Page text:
Woke up this morning and combed the site for signs of the problem bear from last night. No scat or tracks, but we did notice two large “deer trails” at the back of our camp where he probably ventured down from the mountain.
We packed up camp and walked under the highway to the trailhead. We were in for a 9 mile day that would be roughly 3 miles up, 3 miles of ridge walking, and 3 miles back down. On the way up I quickly realized that the rough trail we had experienced in the Adirondacks were not unique to New York, rather all of the northeast must be in dire need of a lesson on how to build trails…
About 2.6 vertical miles of rock hopping later we arrived at Greenleaf Hut. The space was warm and welcoming. A gent around my age was making bread and humming to music when we entered. Considering that the hut was off the grid and situated almost 3 miles up from the nearest road I was shocked at the gear, books, and delicious smelling food they had available to hikers such as us. If I had been carrying cash I most definitely would have bought some blueberry bread.
We signed the guest book and looked at the log for 2009. Karrie hadn’t stopped at Greenleaf Hut during her thru-hike (because it was a mile off trail downhill), but we did find the names of a few folks she’d met on the trail that year.
Shortly after leaving the hut we entered the alpine region of the mountain. The trees become more like shrubs and then we began to see more rocky surfaces, lichen, and larger views. The clouds kept us from seeing far to the east, but the west looked clear.
At the summit we enjoyed some excellent views. There were about eight other people there, but everyone was keeping the space peaceful.
Karrie and I quietly discussed the landscape; where the AT went, the order of the notches, and the next two peaks we would be hiking to. We were struggling to determine which peak was Mt. Washington when we realized there was a huge range (The Presidentials) where we could only see the base of the mountains and the peaks were completely covered by clouds. Ah, that must be it.
Hiking down from Mt. Lafayette along the ridge my left knee started popping a bit. It didn’t hurt, but I was a little concerned that I had overdone it with all of these steep rocky hikes. “Oh well,” I figured, “nowhere to go but down at this point anyway.”
The views from Mt. Lincoln were equally as stunning and we could tell some of the cloud cover was starting to burn up. We were also encountering more people who had clearly began the loop from the opposite direction, as well as a number of NoBo thru-hikers.
Karrie was leading the way and generously stopped to let people pass. At one point she tried to stop on a sandy rock and took a small spill banging her hand and knee on a rock. I was a bit annoyed that the passing hiker didn’t bother to stop and ask if she was okay. He was wearing a fleece and carrying one liter of water and nothing else. Clearly an underprepared, lost tourist. We washed up Karrie’s wounds and decided to break for lunch here.
Shortly after lunch we reached Little Haystack and began our descent. The path was steep and rocky again. At this point I was no longer surprised. Halfway down we started to see some awesome waterfalls. I was pleased that there were still rewarding sights this far into the hike.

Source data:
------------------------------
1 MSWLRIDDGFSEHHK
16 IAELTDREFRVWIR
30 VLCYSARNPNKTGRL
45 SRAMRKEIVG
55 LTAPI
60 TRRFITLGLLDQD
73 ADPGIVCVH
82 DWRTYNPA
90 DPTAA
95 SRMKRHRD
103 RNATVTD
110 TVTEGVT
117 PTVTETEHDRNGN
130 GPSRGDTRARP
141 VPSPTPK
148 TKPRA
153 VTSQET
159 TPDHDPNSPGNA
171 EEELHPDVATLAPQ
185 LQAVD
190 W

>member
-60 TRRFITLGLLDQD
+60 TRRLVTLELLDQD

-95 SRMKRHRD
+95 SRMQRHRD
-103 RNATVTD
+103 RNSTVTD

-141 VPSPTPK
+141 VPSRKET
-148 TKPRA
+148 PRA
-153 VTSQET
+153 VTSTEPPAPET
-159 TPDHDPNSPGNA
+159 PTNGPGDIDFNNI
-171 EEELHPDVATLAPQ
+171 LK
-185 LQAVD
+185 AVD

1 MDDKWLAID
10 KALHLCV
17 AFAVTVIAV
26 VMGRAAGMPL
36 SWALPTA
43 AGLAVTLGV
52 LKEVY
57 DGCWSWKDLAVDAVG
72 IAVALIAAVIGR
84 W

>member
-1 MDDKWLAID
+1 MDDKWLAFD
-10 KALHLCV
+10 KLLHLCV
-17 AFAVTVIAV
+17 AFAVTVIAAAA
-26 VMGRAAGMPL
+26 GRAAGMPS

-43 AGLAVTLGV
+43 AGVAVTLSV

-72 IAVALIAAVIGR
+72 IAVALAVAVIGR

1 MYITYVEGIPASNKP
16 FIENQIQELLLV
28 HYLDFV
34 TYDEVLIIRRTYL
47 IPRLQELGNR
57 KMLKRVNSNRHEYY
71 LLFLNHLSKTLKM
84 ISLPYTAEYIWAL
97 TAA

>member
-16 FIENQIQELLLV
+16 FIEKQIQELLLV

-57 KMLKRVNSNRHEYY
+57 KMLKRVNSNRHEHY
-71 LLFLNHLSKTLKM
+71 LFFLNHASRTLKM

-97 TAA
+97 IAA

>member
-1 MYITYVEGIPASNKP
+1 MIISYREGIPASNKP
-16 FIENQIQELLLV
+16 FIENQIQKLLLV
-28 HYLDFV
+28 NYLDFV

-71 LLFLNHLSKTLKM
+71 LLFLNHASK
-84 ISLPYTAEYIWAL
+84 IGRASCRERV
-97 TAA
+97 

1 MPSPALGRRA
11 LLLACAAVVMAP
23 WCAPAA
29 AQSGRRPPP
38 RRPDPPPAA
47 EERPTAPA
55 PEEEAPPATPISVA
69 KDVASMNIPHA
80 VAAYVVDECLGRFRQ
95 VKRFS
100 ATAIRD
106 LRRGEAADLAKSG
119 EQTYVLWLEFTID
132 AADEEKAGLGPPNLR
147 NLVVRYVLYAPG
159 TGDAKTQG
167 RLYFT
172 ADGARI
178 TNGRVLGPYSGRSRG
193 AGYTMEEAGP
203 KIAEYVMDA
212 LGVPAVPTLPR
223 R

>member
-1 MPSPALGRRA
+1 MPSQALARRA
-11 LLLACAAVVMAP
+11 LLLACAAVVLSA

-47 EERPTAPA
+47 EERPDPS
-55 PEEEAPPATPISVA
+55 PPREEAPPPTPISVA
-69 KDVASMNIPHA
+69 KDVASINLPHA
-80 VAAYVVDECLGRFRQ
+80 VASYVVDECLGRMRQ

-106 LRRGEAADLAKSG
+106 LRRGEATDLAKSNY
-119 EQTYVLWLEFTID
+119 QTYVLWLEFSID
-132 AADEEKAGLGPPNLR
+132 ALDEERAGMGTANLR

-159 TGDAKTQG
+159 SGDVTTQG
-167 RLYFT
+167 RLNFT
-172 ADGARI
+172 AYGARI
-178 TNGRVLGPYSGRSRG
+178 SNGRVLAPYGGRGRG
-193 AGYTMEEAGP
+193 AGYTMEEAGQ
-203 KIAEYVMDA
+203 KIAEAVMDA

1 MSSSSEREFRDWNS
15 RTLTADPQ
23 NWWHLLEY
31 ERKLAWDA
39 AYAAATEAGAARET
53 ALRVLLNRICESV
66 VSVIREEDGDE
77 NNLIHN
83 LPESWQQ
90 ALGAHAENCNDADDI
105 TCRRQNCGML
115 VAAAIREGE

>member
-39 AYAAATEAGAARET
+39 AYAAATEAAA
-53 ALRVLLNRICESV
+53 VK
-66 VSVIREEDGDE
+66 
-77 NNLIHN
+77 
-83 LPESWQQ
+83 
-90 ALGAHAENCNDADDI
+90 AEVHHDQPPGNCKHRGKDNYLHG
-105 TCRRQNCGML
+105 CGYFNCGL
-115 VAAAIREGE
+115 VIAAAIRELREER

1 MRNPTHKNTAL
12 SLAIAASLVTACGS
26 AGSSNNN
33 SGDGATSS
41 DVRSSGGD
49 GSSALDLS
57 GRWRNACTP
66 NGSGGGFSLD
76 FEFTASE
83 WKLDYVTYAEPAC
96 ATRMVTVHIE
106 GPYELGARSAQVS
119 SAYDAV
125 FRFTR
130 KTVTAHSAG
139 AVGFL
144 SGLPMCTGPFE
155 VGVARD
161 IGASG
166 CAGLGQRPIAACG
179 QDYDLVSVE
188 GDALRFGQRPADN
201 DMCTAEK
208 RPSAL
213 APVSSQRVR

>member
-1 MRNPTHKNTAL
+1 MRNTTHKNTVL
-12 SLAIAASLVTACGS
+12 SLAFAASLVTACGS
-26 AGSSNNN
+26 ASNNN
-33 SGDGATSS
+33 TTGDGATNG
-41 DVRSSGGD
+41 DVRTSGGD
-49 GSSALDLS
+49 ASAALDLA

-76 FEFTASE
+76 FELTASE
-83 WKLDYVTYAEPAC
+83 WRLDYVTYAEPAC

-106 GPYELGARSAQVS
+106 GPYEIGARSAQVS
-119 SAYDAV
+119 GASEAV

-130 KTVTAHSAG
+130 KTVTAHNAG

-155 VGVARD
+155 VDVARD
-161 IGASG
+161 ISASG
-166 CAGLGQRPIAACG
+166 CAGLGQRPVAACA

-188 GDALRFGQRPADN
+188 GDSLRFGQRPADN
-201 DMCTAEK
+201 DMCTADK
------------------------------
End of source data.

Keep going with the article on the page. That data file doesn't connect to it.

Upon returning to the trailhead we may or may not have snuck showers at the campground. Feeling refreshed we left to meet up with Michelle in another section of the Whites. We had a great time catching up and hearing stories about her summer as an SCA intern/USFS Ranger. She gave us a tour of he living quarters and then walked to a nearby restaurant for some ice cream.
Sugared up and feeling good we left for a “guided drive” of Crawford Notch. Michelle drove us down rt 302 showing us the places she worked and the great mountain views. Seeing Mt. Washington and the Mt. Washington hotel was my favorite part. On the way back we saw a red fox and a wild turkey.
Back at the bunkhouse we decided to build a bonfire. As we were creating our stick teepee I looked up and saw a huge bull moose trotting out the woods about 40 yards away. This was the first Bull Moose I’d ever seen and I was really excited to be seeing one from this close, yet safe, distance. In the company of rangers who I assumed see this all of the time I calmly pointed and said, “Hey, look a moose…” They responded by jumping to their feet and saying things like “Whoa!!!” “Look at that!” “No way!”
The moose took a straight line or the main road and we could hear a car quickly approaching! I could tell everyone was thinking the same thing, “Oh man! Are we going to witness a crash?” The moose must have heard the car at the last minute because he turned around and headed straight back the way he came. He made it halfway back to the woods, then turned around a second time and crossed the street safely.
Everyone was geeking out. “Oh my gosh! Did you see that?! That was crazy!” Apparently they hadn’t seen a bull moose before either! I explained my thought behind being so casual and everyone had a good laugh.
It was a spectacular night of stories and getting to know people around the fire. I particularly enjoyed talking with Caitlyn, AKA “Killer,” who had thru-hiked the AT last summer. It’s always fun to bond with other thru-hikers. She also offered me some great advice on how to get a position with the USFS. Turns out she went to school with Tourist too! Small world. What an amazing day! If only they could all be like this!